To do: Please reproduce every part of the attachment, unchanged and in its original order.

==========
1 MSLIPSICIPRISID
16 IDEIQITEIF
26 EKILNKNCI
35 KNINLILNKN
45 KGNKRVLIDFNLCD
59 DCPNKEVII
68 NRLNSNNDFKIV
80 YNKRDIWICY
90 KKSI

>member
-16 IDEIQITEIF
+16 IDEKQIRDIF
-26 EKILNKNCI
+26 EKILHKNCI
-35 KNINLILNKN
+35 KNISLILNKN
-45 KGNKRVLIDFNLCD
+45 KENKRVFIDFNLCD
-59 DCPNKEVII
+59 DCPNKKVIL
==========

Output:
1 MSLIPSICIPRISID
16 IDEIQITEIF
26 EKILNKNCI
35 KNINLILNKN
45 KGNKRVLIDFNLCD
59 DCPNKEVII
68 NRLNSNNDFKIV
80 YNKRDIWICY
90 KKSI

>member
-16 IDEIQITEIF
+16 IDEKQIRDIF
-26 EKILNKNCI
+26 EKILHKNCI
-35 KNINLILNKN
+35 KNISLILNKN
-45 KGNKRVLIDFNLCD
+45 KENKRVFIDFNLCD
-59 DCPNKEVII
+59 DCPNKKVIL